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Exploring the pathways, prospects, and pitfalls of adaptive collaborative management in Sierra Leone: a critical political ecology analysis

Massaquoi, A.-B. S. (2017) Exploring the pathways, prospects, and pitfalls of adaptive collaborative management in Sierra Leone: a critical political ecology analysis. PhD thesis, University of Reading

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Using the lens of critical political ecology, this thesis explores the pathways, prospects, and pitfalls of Adaptive Collaborative Management (ACM) of Forest Protected Areas (FPAs) in Sierra Leone based on two case studies in the Gola Rainforest National Park (GRNP). ACM has been extensively promoted in recent years among policy-makers and researchers as an interdisciplinary method to address multi-scale, multi-level society-environment dilemmas because of its strong emphasis on participation and learning. Yet, the concept of ACM is very broad, and documentation of its main achievements and shortcomings, especially in resource and capacity-challenged African countries has been very limited. The situation is particularly worrisome given that many scholars are already proposing that ACM could provide a useful mechanism for reducing emissions from deforestation and forest degradation (REDD) in the context of global climate change governance. To effectively explore the nature of participation and learning in ACM, as well as the underlying influence of institutions and power relations, the thesis utilizes a mixed method approach combining surveys, interviews, focus groups, and documents-in-use. The results indicate that despite considerable effort and some success, significant shortcomings are evident. The ACM-based forest governance in the GRNP scarcely resulted in shared decision-making; downward accountability; and increased opportunities for knowledge co-production. Severe challenges were also noted regarding the equitable distribution of benefits; ownership, commitment and trust. Furthermore, ACM practices appear to provide a facade for centralized forest governance by surreptitiously strengthening the remits and political influence of the state and international agencies at the expense of local communities. In the context of REDD+, ACM could reinforce, or at least be undermined by power asymmetries and capacity challenges that can affect its legitimacy and effectiveness. Therefore, this thesis recommends priority investments in enhancing the adaptive capacity of local institutions and improving access to, and allocation of conservation benefits.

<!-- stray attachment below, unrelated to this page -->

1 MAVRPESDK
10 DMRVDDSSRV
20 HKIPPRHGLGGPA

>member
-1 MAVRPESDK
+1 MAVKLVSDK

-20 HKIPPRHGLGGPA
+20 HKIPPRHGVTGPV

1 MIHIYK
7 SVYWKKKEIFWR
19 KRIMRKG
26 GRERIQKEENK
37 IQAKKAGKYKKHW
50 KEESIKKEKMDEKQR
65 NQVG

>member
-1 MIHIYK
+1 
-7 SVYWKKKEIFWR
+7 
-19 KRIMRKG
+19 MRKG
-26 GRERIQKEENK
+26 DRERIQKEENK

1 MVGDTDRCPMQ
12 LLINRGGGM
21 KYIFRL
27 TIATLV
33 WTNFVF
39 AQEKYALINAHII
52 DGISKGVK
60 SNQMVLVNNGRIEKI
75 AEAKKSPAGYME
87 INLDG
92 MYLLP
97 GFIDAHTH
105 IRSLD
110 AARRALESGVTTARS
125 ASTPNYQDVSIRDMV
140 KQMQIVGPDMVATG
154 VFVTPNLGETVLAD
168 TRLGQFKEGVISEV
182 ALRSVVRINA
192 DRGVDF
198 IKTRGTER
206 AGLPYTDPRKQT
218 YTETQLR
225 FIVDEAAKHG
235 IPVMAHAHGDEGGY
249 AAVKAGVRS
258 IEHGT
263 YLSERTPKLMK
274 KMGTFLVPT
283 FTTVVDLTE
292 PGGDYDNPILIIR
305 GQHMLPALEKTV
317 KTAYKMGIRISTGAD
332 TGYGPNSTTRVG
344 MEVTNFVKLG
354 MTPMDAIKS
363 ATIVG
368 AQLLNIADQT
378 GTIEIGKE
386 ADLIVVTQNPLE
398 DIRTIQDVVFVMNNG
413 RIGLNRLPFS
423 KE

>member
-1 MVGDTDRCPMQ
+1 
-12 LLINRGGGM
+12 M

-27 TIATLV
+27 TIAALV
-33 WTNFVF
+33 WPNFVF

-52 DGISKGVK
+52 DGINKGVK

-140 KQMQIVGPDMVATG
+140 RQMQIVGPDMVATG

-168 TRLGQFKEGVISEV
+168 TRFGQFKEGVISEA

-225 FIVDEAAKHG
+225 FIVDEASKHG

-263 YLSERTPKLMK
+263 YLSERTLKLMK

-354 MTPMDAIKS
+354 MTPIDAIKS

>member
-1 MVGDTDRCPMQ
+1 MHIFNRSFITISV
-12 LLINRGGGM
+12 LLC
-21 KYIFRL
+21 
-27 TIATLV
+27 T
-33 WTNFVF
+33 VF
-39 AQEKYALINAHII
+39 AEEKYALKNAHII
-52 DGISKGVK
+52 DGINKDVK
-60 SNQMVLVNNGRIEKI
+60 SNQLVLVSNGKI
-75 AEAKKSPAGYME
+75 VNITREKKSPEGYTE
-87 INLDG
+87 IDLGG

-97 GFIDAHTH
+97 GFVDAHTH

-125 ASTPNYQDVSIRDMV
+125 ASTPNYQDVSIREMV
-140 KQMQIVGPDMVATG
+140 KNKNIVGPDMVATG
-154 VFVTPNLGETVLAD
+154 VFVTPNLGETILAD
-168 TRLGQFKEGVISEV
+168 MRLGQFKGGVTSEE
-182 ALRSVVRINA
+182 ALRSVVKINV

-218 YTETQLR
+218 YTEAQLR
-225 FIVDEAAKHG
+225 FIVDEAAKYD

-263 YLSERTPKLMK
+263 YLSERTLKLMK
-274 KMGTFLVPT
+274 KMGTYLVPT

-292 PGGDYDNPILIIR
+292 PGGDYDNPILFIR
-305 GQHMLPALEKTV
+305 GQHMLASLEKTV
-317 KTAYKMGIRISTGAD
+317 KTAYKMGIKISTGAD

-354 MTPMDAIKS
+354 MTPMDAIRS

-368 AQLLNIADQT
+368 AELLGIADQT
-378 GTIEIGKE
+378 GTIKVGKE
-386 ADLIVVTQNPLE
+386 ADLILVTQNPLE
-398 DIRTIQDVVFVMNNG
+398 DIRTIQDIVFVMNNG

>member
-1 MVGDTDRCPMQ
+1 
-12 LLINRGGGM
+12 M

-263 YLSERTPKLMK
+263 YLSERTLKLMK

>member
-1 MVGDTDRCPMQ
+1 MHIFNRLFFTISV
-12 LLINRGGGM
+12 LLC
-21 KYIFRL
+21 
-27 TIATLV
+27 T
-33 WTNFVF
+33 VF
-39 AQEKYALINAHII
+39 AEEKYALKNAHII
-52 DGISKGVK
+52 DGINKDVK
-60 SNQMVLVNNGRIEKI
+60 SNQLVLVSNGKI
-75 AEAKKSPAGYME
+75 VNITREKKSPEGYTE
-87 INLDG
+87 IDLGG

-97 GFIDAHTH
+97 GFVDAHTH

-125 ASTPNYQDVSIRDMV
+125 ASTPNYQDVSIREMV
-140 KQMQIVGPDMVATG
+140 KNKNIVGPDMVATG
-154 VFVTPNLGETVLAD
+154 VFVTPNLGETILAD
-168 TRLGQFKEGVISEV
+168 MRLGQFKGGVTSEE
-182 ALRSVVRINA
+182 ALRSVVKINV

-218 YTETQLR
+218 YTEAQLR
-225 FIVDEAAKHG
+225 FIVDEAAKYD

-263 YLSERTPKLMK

Item Type:Thesis (PhD)
Thesis Supervisor:Okereke, C.
Thesis/Report Department:School of Archaeology, Geography & Environmental Science
Identification Number/DOI:
Divisions:Science > School of Archaeology, Geography and Environmental Science > Department of Geography and Environmental Science
ID Code:78263


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